>
> I think so too. I barely touch the tube and it comes on. I'd like to hear
> an EE's or physicists explanation of the electronics involved.


Electric fields.  Fluorescent tubes are basically insulators when cold, one
of the jobs of the ballast/starter system is to induce a very high voltage,
enough to start a trickle of current running.  This 'primes the pump', so
to speak, and the conductance of the tube goes up in a runaway cascade
after that.  The other job of the ballast is to current-limit the bulb so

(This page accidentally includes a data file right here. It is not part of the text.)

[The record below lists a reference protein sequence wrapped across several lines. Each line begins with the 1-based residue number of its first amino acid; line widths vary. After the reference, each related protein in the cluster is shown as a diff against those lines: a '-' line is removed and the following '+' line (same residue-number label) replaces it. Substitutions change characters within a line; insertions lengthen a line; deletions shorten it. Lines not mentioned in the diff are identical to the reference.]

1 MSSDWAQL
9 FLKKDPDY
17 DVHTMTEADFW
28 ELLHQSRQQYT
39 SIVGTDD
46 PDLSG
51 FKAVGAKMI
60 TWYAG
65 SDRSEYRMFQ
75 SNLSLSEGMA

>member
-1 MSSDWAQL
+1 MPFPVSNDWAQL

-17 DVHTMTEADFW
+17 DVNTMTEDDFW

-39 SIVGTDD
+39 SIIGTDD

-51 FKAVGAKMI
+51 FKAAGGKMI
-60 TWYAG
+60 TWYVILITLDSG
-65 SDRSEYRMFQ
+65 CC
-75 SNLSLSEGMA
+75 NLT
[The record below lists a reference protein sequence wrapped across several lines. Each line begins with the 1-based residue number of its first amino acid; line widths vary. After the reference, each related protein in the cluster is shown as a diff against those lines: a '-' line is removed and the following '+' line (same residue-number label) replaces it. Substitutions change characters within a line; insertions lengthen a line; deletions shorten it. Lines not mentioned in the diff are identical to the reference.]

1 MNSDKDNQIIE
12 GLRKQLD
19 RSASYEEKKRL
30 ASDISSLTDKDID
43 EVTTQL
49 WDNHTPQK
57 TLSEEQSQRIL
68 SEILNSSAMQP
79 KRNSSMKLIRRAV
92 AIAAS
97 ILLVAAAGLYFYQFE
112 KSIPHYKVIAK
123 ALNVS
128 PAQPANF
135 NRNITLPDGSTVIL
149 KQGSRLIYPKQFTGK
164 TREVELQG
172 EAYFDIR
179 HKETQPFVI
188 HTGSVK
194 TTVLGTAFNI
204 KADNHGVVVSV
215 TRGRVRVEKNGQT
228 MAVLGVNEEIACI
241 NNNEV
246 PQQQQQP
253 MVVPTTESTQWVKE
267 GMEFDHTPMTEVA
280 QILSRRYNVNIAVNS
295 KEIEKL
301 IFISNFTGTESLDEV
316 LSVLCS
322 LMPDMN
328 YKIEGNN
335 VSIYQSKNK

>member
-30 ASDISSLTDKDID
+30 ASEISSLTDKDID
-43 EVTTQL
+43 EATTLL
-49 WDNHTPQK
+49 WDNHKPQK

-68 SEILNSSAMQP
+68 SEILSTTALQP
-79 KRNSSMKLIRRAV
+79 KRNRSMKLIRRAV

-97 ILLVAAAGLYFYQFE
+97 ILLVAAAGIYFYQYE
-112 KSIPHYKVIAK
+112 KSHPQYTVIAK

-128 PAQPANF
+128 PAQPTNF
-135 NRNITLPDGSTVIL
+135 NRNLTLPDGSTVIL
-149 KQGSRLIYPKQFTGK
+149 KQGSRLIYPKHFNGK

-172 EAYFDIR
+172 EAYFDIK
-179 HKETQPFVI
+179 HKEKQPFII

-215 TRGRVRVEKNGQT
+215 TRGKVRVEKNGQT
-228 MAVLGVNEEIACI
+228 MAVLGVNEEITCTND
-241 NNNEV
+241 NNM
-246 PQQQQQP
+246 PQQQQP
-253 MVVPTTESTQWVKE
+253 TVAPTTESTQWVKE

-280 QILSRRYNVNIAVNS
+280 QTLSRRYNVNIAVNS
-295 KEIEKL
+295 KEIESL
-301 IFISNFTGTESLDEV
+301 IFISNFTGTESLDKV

it doesn't burn up.  (Basically lowers the voltage until the current
through the bulb is the rated value.)

Anyway, it all starts with a high-voltage tickle.  Touching it halfway
along gives it a place to start conducting, and/or applies a static charge
that helps get things rolling.  Or so I believe in this case.

-- Jim
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